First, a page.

It was an exhibition that drew my interest into pottery. The artistic presentation of clay works and the transformation of mud into priceless ceramics and sculpture is something worth seeing even if you cannot afford to buy one. Her name is Luwam Araya, a 26 year old Eritrean who struggled to become an outstanding potter. The exhibition she displayed in mid December 2009 attracted a number of people including various artists and foreigners.
It doesn’t necessarily require being an art admirer to enjoy the pottery works. Every single design and touch makes one wonder about the ingenuity of how creatively clay can be displayed. Besides, clay works have a history that dates back as far as the ancient civilizations.
Luwam joined the Mai Tesfa School of ceramics in July 2001 after completing her secondary education at Barka high school. Luwam has always been inclined into sketching, and she really didn’t have the thought of becoming a potter; after all, she didn’t even know there was a school of ceramics. Amazingly, the school was located two blocks from where she lived.
After finding out the whereabouts of the school and paid her first visit however, Luwam new where she belonged. “When I first went to the school, I immediately took the entrance test and qualified to continue for a diploma level study and soon after, I became so passionate about the field”.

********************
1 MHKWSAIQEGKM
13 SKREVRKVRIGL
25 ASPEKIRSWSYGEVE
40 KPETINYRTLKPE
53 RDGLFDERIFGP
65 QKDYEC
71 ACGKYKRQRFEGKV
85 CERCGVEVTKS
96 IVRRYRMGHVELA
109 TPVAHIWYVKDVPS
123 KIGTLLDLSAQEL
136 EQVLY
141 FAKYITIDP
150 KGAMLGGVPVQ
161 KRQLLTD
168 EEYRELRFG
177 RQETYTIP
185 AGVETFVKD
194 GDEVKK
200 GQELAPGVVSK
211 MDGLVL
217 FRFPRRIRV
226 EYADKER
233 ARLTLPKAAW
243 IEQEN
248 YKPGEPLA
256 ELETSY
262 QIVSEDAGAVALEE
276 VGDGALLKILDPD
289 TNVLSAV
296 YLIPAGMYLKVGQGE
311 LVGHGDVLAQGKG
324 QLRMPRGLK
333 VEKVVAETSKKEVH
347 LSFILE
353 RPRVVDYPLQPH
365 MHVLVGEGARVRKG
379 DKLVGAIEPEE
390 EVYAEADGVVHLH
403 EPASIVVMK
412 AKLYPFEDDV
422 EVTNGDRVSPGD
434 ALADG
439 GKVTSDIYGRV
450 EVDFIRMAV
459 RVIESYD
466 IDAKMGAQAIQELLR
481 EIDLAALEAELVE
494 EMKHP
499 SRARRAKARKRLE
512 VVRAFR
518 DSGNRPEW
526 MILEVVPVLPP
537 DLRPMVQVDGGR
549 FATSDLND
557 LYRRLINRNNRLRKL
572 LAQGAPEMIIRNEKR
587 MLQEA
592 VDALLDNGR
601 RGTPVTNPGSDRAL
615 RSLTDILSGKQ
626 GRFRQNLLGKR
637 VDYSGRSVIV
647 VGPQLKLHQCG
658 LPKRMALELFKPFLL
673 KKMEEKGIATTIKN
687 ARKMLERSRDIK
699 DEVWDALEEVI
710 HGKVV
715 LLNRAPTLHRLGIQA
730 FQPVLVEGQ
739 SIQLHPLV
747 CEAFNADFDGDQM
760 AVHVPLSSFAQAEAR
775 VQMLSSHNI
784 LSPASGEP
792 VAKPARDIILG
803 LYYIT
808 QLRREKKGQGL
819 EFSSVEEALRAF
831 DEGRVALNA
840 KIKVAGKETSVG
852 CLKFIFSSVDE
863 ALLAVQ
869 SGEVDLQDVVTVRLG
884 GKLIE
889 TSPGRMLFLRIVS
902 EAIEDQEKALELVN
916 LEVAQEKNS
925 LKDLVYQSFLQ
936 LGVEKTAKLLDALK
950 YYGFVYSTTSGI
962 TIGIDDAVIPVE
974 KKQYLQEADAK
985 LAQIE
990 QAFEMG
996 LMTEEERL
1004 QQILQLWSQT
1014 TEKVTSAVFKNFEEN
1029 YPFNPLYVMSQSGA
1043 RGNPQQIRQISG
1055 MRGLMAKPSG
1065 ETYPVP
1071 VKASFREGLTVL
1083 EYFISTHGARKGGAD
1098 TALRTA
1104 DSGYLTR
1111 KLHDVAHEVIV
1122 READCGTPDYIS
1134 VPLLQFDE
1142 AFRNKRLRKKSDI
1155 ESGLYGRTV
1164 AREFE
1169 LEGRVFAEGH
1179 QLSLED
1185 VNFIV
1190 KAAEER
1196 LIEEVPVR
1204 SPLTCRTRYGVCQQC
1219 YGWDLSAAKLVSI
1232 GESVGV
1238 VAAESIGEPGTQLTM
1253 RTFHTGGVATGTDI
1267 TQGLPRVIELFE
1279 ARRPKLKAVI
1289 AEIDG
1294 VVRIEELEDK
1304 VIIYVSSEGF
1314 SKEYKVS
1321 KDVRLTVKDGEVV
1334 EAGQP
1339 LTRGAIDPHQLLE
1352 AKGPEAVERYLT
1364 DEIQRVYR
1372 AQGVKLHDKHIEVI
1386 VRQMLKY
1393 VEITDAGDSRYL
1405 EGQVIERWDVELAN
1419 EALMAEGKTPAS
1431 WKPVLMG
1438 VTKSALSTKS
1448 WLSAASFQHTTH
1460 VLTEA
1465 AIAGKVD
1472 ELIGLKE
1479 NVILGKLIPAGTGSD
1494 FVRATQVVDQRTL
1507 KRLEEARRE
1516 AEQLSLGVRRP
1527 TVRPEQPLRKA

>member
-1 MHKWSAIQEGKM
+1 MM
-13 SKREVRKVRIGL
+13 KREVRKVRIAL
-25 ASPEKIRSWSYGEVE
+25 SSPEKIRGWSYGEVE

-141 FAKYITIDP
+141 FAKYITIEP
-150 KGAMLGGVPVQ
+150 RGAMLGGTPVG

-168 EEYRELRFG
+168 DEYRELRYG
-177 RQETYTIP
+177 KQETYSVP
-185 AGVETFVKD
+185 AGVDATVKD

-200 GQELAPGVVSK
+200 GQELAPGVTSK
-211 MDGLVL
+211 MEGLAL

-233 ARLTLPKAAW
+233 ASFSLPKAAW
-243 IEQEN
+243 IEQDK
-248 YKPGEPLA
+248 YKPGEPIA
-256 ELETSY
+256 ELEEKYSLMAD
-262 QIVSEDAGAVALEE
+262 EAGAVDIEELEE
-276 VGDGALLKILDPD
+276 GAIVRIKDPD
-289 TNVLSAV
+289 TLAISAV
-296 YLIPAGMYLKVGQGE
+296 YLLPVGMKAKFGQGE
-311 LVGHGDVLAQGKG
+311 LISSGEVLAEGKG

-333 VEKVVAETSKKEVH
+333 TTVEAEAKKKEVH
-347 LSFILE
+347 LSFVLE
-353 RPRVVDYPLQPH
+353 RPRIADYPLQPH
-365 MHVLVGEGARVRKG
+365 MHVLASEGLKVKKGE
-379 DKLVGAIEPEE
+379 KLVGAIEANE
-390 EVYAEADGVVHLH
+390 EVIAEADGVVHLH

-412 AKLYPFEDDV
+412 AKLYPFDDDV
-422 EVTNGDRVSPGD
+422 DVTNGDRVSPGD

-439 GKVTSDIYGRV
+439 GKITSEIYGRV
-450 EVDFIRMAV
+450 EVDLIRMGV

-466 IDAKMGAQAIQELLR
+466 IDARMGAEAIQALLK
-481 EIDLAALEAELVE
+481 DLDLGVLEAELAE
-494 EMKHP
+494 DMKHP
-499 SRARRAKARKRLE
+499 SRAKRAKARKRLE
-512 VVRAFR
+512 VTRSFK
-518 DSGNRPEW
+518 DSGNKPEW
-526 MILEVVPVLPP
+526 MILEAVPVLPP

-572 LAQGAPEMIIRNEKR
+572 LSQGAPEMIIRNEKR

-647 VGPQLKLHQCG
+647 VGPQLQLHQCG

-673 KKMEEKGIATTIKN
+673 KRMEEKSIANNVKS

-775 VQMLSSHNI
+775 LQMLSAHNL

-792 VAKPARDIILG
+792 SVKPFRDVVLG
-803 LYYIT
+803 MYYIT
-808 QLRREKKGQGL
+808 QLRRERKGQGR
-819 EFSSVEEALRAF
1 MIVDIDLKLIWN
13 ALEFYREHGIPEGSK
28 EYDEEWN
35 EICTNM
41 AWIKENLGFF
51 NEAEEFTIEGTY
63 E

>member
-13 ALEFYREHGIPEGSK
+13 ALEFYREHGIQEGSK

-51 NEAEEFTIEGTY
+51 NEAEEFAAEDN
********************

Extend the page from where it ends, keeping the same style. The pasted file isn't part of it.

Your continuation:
It didn’t take Luwam time to apply her sketching talent into pottery. It is the possession of this advantage that made Luwam’s work receive admiration even from the very beginning; she displayed an exhibition during her graduation in April 2009.
In various ethnic groups of Eritrea, the culture of making clay materials is a tradition to furnish and equip a household. Apart from that, many also use the traditional pottery work for decorations and that is where Luwam is trying to specialize by making a streamline into the traditional works.
“Eritrean cultures possess magnificent varieties and styles of pottery. With that inspiration, I also try to combine Byzantine painting style to decorate my finished products”, says Luwam as to where she gets her ideas from. Indeed, a layman could even identify the cultural touches Luwam made in her recent exhibition.
The exhibited pottery materials were a clear combination of modernity and culture as well as ingenuity and talent. Most of the people that participated in the opening event agreed to that point and many gave encouraging tips for the young potter to push forward for further greatness.
Most surprisingly, Luwam is a new mother of a six months old son, but she managed to display an outstanding exhibition. “It is really not easy to become a mother and be devoted to any work of art especially pottery, which requires labor. But with the assistance of my husband I was able to pull it through”. Luwam is definitely an exemplary woman that practically defined that if there is a will there is a way.